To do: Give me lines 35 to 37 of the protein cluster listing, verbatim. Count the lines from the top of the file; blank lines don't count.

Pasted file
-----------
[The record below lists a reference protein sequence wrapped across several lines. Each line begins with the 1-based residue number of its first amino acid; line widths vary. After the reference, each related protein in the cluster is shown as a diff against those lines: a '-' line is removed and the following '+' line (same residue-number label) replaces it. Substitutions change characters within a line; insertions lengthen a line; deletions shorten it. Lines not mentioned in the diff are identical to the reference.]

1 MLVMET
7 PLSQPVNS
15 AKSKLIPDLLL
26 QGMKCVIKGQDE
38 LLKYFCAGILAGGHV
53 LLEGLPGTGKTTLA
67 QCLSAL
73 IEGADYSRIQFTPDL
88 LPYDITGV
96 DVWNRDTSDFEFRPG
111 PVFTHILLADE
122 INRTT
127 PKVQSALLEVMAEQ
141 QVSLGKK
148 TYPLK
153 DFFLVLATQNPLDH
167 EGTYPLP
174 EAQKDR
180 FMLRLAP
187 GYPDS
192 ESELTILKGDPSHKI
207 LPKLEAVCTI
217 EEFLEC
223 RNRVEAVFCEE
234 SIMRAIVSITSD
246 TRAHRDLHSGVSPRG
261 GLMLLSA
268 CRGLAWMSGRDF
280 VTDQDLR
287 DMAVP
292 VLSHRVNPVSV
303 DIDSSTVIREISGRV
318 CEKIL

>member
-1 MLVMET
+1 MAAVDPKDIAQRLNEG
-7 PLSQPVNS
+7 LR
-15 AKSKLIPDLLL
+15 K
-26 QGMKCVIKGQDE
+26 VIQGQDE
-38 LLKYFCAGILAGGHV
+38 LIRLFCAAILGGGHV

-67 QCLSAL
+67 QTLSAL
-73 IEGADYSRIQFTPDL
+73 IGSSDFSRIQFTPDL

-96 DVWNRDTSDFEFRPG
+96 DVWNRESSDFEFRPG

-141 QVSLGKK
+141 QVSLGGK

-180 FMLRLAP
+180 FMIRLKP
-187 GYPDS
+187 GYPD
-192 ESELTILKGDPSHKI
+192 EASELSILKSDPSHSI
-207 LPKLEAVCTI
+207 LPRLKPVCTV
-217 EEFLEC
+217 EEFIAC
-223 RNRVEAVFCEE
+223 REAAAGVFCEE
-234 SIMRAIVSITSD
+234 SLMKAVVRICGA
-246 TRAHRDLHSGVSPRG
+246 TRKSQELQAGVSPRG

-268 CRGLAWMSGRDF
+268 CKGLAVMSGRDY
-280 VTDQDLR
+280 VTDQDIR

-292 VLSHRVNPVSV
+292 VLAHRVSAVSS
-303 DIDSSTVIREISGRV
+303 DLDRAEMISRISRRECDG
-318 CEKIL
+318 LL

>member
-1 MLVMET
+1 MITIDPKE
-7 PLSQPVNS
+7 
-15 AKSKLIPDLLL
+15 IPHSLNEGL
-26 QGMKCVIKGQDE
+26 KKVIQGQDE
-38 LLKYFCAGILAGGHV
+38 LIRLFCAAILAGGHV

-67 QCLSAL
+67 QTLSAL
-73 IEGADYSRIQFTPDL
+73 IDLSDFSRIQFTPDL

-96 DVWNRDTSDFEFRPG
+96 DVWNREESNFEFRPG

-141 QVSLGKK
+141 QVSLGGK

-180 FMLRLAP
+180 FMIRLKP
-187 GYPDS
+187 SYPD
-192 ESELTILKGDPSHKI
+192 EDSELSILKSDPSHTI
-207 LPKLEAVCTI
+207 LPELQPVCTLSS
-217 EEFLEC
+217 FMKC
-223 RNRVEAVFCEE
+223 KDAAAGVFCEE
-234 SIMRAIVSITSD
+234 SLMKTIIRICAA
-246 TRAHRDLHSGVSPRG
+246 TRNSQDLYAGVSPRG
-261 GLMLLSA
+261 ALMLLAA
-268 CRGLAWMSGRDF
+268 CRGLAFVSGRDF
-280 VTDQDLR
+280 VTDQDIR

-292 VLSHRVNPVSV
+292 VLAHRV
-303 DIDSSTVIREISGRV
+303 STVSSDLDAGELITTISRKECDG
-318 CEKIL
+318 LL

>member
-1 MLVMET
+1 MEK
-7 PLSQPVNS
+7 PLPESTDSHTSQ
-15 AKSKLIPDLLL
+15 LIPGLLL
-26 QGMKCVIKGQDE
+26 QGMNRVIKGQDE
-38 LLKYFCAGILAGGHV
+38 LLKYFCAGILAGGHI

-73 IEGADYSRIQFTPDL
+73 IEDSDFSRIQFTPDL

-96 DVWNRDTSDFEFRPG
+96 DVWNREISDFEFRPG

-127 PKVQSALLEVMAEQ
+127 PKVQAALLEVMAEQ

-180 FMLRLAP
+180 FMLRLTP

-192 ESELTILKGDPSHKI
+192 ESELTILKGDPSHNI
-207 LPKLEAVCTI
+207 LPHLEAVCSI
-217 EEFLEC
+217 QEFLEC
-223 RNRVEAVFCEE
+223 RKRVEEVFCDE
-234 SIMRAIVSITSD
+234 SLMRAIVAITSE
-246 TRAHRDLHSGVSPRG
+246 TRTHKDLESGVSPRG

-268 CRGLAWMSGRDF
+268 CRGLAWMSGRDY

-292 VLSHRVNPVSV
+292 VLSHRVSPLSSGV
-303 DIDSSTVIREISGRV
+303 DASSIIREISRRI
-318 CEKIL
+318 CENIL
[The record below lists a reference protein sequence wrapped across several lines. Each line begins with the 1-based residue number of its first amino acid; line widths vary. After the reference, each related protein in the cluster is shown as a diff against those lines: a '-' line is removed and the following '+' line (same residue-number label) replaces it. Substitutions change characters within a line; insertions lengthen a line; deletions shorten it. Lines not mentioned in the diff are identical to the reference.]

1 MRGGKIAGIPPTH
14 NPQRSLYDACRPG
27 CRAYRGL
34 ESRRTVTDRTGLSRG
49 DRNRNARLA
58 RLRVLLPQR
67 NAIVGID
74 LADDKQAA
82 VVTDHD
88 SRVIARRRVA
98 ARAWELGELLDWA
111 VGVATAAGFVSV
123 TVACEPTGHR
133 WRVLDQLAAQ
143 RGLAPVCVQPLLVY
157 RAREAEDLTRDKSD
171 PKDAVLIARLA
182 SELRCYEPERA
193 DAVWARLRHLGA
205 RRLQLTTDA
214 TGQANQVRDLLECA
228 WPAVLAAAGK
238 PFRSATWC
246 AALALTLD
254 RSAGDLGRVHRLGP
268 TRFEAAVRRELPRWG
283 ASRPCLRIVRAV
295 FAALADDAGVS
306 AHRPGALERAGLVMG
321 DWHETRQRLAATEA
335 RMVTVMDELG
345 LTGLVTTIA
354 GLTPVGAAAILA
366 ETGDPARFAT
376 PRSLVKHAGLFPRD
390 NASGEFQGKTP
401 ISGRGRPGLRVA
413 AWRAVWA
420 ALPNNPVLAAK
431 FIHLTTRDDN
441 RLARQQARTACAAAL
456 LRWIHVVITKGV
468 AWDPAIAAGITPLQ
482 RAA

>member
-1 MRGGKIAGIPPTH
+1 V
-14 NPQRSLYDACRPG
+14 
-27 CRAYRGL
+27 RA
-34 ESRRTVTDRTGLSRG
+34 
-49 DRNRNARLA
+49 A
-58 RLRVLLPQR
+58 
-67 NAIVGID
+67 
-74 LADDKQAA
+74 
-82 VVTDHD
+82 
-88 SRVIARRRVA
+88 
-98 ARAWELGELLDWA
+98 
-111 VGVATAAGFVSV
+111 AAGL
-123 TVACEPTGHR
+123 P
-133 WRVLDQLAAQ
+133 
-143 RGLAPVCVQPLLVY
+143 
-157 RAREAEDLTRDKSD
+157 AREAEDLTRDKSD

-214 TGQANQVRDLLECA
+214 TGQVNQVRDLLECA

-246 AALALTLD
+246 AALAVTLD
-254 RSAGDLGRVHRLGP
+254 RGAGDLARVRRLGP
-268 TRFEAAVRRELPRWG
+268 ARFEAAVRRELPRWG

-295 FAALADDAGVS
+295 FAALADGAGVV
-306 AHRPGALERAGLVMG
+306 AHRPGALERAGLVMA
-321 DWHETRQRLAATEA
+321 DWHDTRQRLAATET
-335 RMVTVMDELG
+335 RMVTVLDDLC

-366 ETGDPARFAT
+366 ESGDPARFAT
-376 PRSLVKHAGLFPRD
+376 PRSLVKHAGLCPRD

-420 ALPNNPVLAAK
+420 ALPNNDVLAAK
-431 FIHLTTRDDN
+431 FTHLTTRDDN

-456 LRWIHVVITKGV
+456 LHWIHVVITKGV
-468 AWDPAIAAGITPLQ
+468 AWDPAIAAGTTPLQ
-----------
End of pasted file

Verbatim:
>member
-1 MLVMET
+1 MAAVDPKDIAQRLNEG